How hard is it to just cancel? If you have found yourself pondering this question in a heat of frustration after seeing unexpected charges on your card following your latest subscription service or free trial period, you’re not alone. The FTC hears you and is taking action. So, retailers and sellers, heed to the consumers’
Advertising and Marketing
Online Influencers, Knockoff Handbags, Drunk Elephants, and Dog Poop: This Week in Trademark Law at the U.S. Supreme Court
The Supreme Court heard oral argument this week in not one, but two trademark cases with huge implications on commercial activity in the U.S. and abroad. The justices had a bit of fun—and even laughed at points when hypotheticals highlighted the absurdity of what consumers might encounter in today’s online marketplace—but at the end of…
Made in USA – Words With Consequences
While it may seem obvious that a product not made in USA, cannot claim to be made in the USA, sometimes that simple notion gets lost in translation or forgotten as business gets booming. This month, the Federal Trade Commission (FTC) finalized its order against a manufacturer of popular kitchen and home products (the “Company”)…
It’s About Damn Time – The TTAB Recognizes Lizzo’s Rights in 100% That Bitch
Melissa Viviane Jefferson, better known by her stage name Lizzo, popularized the phrase 100% THAT BITCH in her hit song “Truth Hurts.” But are popular song lyrics able to function as a trademark for a line of clothing?
Lizzo thought so as her trademark holding company, Lizzo LLC, filed several applications for the phrase 100%…
My Word! Design Patents on a Typeface
Utility patents are for functional inventions. Design patents protect the look of something functional, regardless of whether the functional aspects are new. Because of this, a popular use of design patents is to protect the outside of common consumer products. What’s more common than the written word?
Increasingly, companies are investing in designing unique and…
Staying in Bounds with Super Bowl® Advertising
The Super Bowl is one of the most highly anticipated events in the world of sports, attracting millions of fans, advertisers, and sponsors from around the globe. Because of this, Super Bowl advertisements are plentiful both before and during the game. However, keen observers may notice that, while some companies directly refer to the event…
The EU Digital Services Act
This post was originally published on Seyfarth’s International Dispute Resolution Blog.
On 16 November 2022, EU Regulation 2022/2065, better known as the Digital Services Act (“DSA”), came into force. The DSA is a key development in the use of online services in the European Union (“EU”), with an impact on online services as significant as the one which the General Data Protection Regulation (“GDPR”) had upon the collection, use, transfer, and storage of data originating in the EU on 25 May 2018.
The DSA sets out rules and obligations for digital services providers that act as intermediaries in their role of connecting consumers with goods, services, and content.
Its goal is to regulate and control the dissemination of illegal or harmful content online, provide more consumer protection in online marketplaces, and to introduce safeguards for internet users and users of digital services. It also introduces new obligations for major online platforms and search engines to prevent such platforms being abused.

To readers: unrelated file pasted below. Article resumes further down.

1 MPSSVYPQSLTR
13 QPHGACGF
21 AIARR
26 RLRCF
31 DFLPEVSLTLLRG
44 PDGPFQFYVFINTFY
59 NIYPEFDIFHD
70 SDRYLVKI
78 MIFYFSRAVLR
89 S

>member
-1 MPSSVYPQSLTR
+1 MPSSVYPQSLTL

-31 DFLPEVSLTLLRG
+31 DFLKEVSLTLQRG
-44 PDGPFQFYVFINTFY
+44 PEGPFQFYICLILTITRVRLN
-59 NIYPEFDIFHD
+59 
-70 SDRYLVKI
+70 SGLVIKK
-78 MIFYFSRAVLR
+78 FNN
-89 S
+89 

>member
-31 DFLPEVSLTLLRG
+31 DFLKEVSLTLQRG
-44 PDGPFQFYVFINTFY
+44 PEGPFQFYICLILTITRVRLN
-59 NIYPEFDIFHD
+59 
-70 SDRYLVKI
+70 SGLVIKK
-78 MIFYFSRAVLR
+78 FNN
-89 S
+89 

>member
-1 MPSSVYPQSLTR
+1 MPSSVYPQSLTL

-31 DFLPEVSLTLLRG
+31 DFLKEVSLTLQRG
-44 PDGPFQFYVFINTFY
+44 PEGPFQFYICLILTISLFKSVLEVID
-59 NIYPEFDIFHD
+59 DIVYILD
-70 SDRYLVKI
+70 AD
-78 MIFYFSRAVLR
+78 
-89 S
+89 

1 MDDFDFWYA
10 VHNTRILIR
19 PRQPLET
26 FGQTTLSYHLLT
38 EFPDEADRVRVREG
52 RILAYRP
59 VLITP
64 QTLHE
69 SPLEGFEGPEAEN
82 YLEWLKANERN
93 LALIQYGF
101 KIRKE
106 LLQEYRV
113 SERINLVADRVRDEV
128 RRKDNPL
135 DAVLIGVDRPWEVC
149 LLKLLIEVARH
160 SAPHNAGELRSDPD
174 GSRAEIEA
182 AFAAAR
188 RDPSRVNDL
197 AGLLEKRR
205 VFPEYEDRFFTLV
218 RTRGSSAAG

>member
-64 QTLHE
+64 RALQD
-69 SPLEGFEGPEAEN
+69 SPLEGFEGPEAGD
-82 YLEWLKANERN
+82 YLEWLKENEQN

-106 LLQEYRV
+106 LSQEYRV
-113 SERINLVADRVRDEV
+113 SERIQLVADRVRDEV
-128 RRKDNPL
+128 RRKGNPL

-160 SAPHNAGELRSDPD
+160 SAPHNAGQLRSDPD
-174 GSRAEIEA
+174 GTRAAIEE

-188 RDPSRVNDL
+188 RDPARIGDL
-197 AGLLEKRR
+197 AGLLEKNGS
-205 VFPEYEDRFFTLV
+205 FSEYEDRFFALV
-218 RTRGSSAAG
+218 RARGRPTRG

The DSA applies to a wide range of providers of:
(a) Intermediary services offering network infrastructure such as internet access providers, domain name registrars, and other providers of what is described as ‘mere conduit’ or ‘caching’ services;
(b) Hosting services such as cloud and webhosting services;
(c) Online platforms bringing together sellers and consumers such as online marketplaces, app stores, collaborative economy platforms and social media platforms; and
(d) Very large online platforms and very large online search engines that are used to disseminate content and information.
The DSA applies in the EU, and to those providers outside the EU that offer their services in the EU. If a provider is not established in the EU, they will have to appoint a legal representative within the EU.
The DSA splits providers into tiers. The most heavily regulated tier covers Very Large Online Platforms (“VLOP”s) and Very Large Online Search Engines (“VLSE”s). The main criteria that will bring a provider under the scope of the DSA as a VLOP or VLSE is whether it operates a platform servicing more than 45 million monthly active end users located in the EU.…
Cheese please – the REAL kind!
Advertisers took home a win on one of the latest consumer class actions to make you scratch you head and ask “REALly?” On August 4, the U.S. District Court for the Northern District of Illinois dismissed a putative class action against a major food manufacturer alleging that its popular frozen food was mislabeled. Specifically, the…
The Danger of Dark Patterns
On November 3, the Federal Trade Commission (FTC) filed a Complaint and Stipulated Order in federal court against an internet phone service provider to stop it from imposing junk fees and making it difficult for users to cancel their service. This action follows the FTC’s September publication of “Bringing Dark Patterns to Light,”…
Seyfarth’s Advertising & Marketing Group to Sponsor and Present at 2022 ANA Masters of Advertising Law Conference
Seyfarth Shaw is a Law Master Sponsor for the 2022 ANA Masters of Advertising Law Conference, the biggest advertising, marketing, and promotion law conference in the nation. The conference will take place November 8 – 10 at The Diplomat Beach Resort in Hollywood, FL. Seyfarth attorneys, Joe Orzano, Jeremy Schachter, Kristine Argentine, and Aaron Belzer…